Before resorting to a loan, it’s prudent to explore alternative sources of financial aid, such as grants, scholarships, and federal work study programs. A pivotal initial step involves completing a Free Application for Federal Student Aid (FAFSA). When creating your FSA user account, exercise caution not to share your ID, as unscrupulous individuals could exploit it to gain unauthorized access and compromise your account’s security.

#3 Learn About Student Loans

Student loans can be categorized into two types: federal loans offered by the government and private loans extended by entities like banks and credit unions. Federal loans come with certain safeguards, but private loans lack comparable protections. Irrespective of the source, repayment remains your responsibility.

#4 Understand Loan Forgiveness and Repayment

You may qualify for alternative repayment plans or even loan forgiveness based on your specific loan type and circumstances. These possibilities hinge on factors unique to your situation. It’s vital to recognize that no company possesses the ability to secure these options for you that you cannot secure on your own. Equipping yourself with this understanding serves as a bulwark against the tactics employed by scammers.

If you have federal loans, the Department of Education has a few free programs.

  • Income driven repayment plans – monthly payments based on how much money you make
  • Deferment and forbearance – you postpone payments though may incur more interest
  • Loan forgiveness or discharge – these programs let you off the hook, but you have to qualify (E.g. you become disabled or find out your school committed fraud)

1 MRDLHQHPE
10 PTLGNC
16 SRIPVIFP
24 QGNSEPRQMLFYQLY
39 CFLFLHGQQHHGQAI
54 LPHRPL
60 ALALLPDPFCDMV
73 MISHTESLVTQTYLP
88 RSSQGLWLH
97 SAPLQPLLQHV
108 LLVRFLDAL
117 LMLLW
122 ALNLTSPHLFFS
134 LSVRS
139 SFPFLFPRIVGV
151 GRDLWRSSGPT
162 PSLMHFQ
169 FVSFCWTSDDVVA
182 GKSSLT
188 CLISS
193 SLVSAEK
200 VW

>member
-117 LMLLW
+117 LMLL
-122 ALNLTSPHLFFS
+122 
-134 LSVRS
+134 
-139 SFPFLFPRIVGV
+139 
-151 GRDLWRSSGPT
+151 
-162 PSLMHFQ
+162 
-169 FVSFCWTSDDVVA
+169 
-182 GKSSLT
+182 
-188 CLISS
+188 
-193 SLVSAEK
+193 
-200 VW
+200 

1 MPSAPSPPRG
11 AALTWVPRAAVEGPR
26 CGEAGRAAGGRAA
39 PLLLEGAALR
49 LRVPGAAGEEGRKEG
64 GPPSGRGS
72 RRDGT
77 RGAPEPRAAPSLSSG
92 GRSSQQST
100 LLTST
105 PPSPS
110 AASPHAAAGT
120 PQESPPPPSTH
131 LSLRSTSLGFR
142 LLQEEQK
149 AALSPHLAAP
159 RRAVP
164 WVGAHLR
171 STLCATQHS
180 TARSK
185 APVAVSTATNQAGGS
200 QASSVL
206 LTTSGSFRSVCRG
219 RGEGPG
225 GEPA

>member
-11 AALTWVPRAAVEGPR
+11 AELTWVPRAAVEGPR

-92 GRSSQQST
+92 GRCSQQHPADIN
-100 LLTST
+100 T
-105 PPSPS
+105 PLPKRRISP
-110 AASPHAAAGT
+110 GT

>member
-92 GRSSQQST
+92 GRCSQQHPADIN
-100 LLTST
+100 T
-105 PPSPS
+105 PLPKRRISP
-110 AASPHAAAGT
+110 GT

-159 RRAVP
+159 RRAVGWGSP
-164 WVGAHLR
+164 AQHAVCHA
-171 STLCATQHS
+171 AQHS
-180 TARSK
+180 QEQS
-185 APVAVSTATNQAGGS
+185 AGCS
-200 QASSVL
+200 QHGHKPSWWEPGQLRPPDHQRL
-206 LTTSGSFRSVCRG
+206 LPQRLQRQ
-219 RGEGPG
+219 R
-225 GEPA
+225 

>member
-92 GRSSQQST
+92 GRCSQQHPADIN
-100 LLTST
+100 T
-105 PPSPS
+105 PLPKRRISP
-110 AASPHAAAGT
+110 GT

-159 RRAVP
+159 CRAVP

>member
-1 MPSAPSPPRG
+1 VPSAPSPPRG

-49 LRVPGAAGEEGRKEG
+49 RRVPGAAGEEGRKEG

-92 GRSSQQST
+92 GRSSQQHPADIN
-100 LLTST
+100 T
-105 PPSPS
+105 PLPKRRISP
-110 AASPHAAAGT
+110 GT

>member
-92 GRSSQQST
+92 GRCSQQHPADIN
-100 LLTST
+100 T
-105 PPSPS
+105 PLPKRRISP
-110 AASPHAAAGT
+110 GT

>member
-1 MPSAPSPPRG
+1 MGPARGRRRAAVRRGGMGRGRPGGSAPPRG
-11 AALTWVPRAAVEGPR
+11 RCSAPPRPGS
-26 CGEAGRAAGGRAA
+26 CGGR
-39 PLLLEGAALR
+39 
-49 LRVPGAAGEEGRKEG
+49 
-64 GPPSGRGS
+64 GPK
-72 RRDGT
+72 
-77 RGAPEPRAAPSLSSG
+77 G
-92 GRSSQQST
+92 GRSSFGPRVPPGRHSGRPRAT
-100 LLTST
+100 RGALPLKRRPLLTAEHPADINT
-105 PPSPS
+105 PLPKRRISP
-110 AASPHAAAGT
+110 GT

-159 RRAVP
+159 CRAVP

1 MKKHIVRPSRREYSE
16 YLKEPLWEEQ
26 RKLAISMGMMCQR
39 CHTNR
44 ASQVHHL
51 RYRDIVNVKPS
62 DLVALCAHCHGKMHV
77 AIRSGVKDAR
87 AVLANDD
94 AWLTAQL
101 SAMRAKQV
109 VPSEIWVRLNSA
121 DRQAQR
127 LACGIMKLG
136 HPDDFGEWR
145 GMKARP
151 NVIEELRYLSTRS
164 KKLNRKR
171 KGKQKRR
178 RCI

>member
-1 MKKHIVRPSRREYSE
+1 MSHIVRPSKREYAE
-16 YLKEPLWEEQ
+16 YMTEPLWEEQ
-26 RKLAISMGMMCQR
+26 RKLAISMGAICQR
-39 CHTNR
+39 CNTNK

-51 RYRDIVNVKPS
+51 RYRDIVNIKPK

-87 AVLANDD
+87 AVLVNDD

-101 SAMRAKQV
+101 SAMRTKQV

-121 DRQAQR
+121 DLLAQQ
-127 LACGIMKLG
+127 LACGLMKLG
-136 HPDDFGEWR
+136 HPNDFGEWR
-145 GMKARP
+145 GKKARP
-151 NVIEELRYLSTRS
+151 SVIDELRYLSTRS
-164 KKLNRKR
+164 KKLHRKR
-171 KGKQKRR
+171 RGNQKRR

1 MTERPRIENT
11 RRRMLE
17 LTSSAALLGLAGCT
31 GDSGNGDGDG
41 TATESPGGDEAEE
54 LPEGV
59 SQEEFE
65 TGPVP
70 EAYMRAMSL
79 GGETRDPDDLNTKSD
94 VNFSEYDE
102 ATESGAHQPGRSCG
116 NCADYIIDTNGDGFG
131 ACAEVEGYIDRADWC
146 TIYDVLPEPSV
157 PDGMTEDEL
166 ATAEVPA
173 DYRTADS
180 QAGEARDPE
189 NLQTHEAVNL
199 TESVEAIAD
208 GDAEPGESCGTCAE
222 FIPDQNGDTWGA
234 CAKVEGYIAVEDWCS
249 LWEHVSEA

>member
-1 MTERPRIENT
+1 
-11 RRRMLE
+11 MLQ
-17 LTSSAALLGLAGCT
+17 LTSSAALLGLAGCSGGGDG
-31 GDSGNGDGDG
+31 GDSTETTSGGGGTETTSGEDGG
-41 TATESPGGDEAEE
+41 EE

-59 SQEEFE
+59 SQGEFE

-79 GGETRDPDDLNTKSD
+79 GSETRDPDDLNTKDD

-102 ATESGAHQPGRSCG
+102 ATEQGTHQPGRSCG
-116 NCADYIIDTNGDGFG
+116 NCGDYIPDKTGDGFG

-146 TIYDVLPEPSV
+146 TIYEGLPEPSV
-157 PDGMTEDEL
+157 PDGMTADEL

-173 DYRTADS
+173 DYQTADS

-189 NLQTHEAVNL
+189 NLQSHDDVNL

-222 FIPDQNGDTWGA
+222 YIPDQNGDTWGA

For private loans, deal with reputable loan servicers. Keep in mind it is also unlikely the servicer will offer a loan forgiveness program. So, any third party claiming they can do this for you is likely a scammer. Don’t listen and don’t give any third party your account details either.

#5 Be Cautious with Consolidation

Consolidating a loan involves amalgamating multiple loans into a singular entity. This results in a fresh loan arrangement and altered repayment terms, which could potentially impact your interest rate.

When choosing to consolidate your loans through the federal government, this process is devoid of charges. Hence, if any company proposes a fee for this service, it’s advisable to firmly decline. In some cases, consolidating loans with a private lender may entail costs. However, it’s prudent to steer clear of entities that demand upfront payments. Furthermore, exercise prudence when encountering debt relief agencies and lenders who propose the consolidation of federal and private loans into a solitary new loan, promising reduced monthly payments or lower interest rates. The Federal Trade Commission (FTC) strongly advises against pursuing such arrangements.

Five Things to Remember About Scammers to Avoid Student Loan Fraud

  1. Only scammers promise fast loan forgiveness
  2. Never pay a fee upfront (Think: free not fee)
  3. Use trusted sites – scammers can make fake gov’t seals
  4. Don’t give or share your FSA ID with anyone
  5. You can’t roll federal and private loans together to lower payments
  6. Report scams so others don’t suffer: 1-877-FTC-HELP (382-4357)

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Sources for school statistics is the U.S. Department of Education’s National Center for Education Statistics.